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Windows 98 Support Ends

 
 
madknoxie
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      01-11-2004
In article <pan.2004.01.11.04.18.15.121918@TRACKER>,
Lennier <(E-Mail Removed)> wrote:

> The really stupid thing is WHY do people save stuff in the latest version
> of .DOC when they don't need the few extra additional functions supported
> by that format? Why don't they by default save their document in the
> oldest format that still provides the features that they're wanting out of
> their version of M$ Word?
>
> I think all businesses should be doing that as a matter of course - in
> order to have their documents readable by as many persons as possible.
>
> PDF of course is best, but an old but readable .DOC is better than a
> bleeding-edge .DOC that is unreadable/unusable without spending pots of
> dosh.


Thats something that really ****es me off, that Govt departments and
institutions would only make information available in a proprietary and
closed format such as .doc.

Although I would much rather they use PDFs, is this format any different
to .doc? Is it still proprietary and closed? I know it works far better
for displaying documents how you want them to be displayed on most OSes,
but is it just as bad in the free sense?

--
madknoxie
Permanent Members, UN Security Council: USA, UK, France, China, Russia
The world's biggest arms traders: USA, UK, France, China, Russia
 
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Lennier
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      01-11-2004
On Mon, 12 Jan 2004 00:04:26 +1300, madknoxie wrote:

> Although I would much rather they use PDFs, is this format any different
> to .doc? Is it still proprietary and closed? I know it works far better
> for displaying documents how you want them to be displayed on most OSes,
> but is it just as bad in the free sense?


Portable Document Files contain Postscript - a language designed for use
with printers.

While Postscript is (or at least was) a proprietary language, it is,
however, well documented and there are many Open Source programmes
designed to produce and to read Postscript documents such as Adobe PDFs.

PDF is indeed the file format which is universally transportable across
all platforms.

Many government departments use PDFs for documents on their websites - but
obviously not all.

Micro$oft .DOC files are indeed a closed format for which there is no
published specification describing what is what and where is where
within a .DOC file.

Non-Micro$oft programmes are only able to read .DOC files as a result of
much careful reverse engineering of the .DOC files.


Lennier

--
Delenn: "Do not look any further. All life is transitory - a dream.
We all come together in cyber space, in the end of time. If I do not
see you, I'll see you again soon - at the place where no Shadows fall."

 
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harry
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      01-11-2004
madknoxie wrote:
..
>
> Although I would much rather they use PDFs, is this format any
> different to .doc? Is it still proprietary and closed?


No
Apple used the pdf specification to develop the gui for OSX, yet it contains
no Adobe code

http://www.adobe.com/products/acrobat/adobepdf.html
Governments and enterprises around the world have adopted PDF to streamline
document management, increase productivity, and reduce reliance on paper.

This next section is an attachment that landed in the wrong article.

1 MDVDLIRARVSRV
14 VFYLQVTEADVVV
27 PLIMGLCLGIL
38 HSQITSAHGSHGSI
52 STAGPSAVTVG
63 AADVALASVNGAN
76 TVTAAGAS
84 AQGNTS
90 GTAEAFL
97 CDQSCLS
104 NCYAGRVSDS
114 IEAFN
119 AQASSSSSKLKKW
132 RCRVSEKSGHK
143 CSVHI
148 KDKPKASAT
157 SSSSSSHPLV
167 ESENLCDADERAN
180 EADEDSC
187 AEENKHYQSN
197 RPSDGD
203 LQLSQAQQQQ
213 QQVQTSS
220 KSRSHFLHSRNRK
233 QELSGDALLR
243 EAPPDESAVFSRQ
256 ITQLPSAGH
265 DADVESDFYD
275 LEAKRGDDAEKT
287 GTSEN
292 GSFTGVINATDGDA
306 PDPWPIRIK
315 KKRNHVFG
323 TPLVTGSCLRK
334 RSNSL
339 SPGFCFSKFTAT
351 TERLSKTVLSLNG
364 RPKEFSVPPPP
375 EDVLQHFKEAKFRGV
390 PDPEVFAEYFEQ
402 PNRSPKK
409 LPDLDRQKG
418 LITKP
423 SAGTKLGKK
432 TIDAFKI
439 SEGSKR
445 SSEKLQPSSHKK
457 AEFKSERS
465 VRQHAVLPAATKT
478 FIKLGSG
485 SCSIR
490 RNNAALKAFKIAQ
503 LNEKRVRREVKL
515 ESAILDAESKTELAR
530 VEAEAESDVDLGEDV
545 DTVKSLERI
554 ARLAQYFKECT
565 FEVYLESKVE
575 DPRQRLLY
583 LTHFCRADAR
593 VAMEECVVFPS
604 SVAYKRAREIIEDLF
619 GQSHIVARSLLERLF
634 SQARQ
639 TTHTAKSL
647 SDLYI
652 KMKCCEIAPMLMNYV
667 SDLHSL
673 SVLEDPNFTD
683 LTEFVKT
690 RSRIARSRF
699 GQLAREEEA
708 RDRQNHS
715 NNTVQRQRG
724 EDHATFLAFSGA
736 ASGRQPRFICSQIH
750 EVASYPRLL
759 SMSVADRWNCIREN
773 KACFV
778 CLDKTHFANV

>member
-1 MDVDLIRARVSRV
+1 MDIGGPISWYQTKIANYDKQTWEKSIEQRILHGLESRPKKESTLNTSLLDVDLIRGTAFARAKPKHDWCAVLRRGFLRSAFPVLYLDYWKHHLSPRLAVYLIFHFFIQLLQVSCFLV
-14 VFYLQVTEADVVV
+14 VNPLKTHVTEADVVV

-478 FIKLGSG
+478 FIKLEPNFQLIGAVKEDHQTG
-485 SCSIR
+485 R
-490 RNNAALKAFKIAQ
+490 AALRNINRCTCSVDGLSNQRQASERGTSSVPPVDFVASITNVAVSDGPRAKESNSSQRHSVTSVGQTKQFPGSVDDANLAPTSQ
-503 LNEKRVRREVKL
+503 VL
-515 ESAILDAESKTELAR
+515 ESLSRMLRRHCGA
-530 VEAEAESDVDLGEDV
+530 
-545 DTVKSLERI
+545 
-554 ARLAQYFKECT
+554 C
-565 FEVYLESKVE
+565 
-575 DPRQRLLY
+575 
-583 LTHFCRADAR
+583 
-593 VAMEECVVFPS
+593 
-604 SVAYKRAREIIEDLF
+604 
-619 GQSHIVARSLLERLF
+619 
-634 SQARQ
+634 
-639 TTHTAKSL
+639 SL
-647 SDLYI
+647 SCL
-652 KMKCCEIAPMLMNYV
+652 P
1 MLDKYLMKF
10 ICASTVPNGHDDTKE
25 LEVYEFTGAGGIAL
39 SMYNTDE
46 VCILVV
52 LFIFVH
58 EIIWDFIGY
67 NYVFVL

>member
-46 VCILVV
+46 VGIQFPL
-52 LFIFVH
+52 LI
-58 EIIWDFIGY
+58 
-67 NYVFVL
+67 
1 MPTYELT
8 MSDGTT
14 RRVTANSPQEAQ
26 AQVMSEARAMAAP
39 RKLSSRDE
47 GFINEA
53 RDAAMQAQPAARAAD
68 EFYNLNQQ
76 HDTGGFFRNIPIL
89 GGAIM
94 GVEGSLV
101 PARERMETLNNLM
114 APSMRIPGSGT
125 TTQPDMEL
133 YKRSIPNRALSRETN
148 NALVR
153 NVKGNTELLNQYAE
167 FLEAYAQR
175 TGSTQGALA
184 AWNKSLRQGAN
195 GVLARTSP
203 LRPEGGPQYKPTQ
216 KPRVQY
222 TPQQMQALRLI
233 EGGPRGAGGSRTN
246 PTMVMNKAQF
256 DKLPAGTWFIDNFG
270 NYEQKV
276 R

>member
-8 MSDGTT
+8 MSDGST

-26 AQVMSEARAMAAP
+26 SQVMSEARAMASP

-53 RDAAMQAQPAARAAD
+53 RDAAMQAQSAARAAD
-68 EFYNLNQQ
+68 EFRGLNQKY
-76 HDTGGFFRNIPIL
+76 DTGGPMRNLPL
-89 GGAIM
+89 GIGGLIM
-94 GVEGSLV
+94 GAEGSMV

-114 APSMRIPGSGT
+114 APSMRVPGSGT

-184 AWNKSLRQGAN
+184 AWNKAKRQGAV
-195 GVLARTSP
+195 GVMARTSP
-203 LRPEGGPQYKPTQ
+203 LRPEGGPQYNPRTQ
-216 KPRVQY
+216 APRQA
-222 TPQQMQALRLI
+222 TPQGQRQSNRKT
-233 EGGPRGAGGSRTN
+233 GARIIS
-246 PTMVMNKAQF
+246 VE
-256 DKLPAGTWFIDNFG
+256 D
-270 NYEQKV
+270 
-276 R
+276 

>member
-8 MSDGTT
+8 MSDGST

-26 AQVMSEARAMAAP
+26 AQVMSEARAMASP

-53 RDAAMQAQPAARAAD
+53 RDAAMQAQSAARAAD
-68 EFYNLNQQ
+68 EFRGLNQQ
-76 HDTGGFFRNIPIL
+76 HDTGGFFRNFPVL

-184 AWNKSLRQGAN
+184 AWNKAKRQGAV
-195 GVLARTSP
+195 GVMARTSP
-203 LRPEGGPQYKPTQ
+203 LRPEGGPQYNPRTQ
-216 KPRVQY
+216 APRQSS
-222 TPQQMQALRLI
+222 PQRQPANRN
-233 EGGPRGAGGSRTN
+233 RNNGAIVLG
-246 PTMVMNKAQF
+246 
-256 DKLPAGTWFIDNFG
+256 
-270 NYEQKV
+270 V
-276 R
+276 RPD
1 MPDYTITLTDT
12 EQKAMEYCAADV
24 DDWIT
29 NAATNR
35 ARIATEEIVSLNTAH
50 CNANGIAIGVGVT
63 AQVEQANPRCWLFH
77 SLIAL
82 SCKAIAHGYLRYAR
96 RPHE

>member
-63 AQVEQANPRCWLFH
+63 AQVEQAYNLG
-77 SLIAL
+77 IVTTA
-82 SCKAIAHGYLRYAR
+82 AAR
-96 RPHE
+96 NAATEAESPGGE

For example, PDF is the standard format for the electronic submission of
drug approvals to the U.S. Food and Drug Administration (FDA), and for
electronic case filing in U.S. federal courts. It is also used by the
governments of the United Kingdom and Germany for electronic document
exchange. Finally, the ISO's PDF/X specification is the standard file format
used for the digital distribution of advertisements for publication.

An open file format specification, PDF is available to anyone who wants to
develop tools to create, view, or manipulate PDF documents. Indeed, more
than 1,800 vendors offer PDF-based solutions, ensuring that organizations
that adopt the PDF standard have a variety of tools to leverage the Portable
Document Format and to customize document processes.


 
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Barg
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      01-11-2004
madknoxie wrote:

> In article <pan.2004.01.11.04.18.15.121918@TRACKER>,
> Lennier <(E-Mail Removed)> wrote:
>

....
> Although I would much rather they use PDFs, is this format any different
> to .doc? Is it still proprietary and closed? I know it works far better
> for displaying documents how you want them to be displayed on most OSes,
> but is it just as bad in the free sense?
>


The latest version of OpenOffice allows you to export in PDF format, so I
guess it's open!

 
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T.N.O. - Dave.net.nz
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      01-11-2004
Barg wrote:
>>Although I would much rather they use PDFs, is this format any different
>>to .doc? Is it still proprietary and closed? I know it works far better
>>for displaying documents how you want them to be displayed on most OSes,
>>but is it just as bad in the free sense?


> The latest version of OpenOffice allows you to export in PDF format, so I
> guess it's open!


Using that theory, they also allow you to export as word docs... so they
must be open

--
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Register, and play Space Invaders or Pacman.
 
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Roger Johnstone
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      01-11-2004
In <(E-Mail Removed)> madknoxie wrote:
>
> Thats something that really ****es me off, that Govt departments and
> institutions would only make information available in a proprietary
> and closed format such as .doc.
>
> Although I would much rather they use PDFs, is this format any